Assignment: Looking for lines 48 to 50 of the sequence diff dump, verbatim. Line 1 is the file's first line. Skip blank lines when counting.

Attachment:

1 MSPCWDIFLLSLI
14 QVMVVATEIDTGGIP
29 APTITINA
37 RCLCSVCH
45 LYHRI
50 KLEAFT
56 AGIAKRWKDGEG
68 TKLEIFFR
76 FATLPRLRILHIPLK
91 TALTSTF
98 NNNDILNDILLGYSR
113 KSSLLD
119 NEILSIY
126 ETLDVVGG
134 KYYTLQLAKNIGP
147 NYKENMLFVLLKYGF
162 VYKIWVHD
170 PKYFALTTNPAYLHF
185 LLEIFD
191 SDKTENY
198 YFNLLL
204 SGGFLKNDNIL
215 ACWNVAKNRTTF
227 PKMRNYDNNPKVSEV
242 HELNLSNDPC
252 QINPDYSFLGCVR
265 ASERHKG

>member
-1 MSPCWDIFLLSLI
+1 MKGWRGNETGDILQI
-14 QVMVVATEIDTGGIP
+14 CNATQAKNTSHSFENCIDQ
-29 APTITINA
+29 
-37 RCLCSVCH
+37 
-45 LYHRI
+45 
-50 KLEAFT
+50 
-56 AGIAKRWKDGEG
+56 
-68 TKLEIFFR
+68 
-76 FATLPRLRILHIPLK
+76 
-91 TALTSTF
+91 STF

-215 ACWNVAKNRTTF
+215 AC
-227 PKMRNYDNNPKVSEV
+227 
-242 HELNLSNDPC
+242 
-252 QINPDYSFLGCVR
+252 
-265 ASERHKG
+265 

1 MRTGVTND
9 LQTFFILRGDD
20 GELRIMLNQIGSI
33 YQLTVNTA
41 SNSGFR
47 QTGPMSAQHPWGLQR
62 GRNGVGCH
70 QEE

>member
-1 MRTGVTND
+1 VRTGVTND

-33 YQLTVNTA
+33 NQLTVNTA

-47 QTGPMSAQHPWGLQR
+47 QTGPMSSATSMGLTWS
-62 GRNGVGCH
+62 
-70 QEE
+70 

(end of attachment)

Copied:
+91 STF

-215 ACWNVAKNRTTF
+215 AC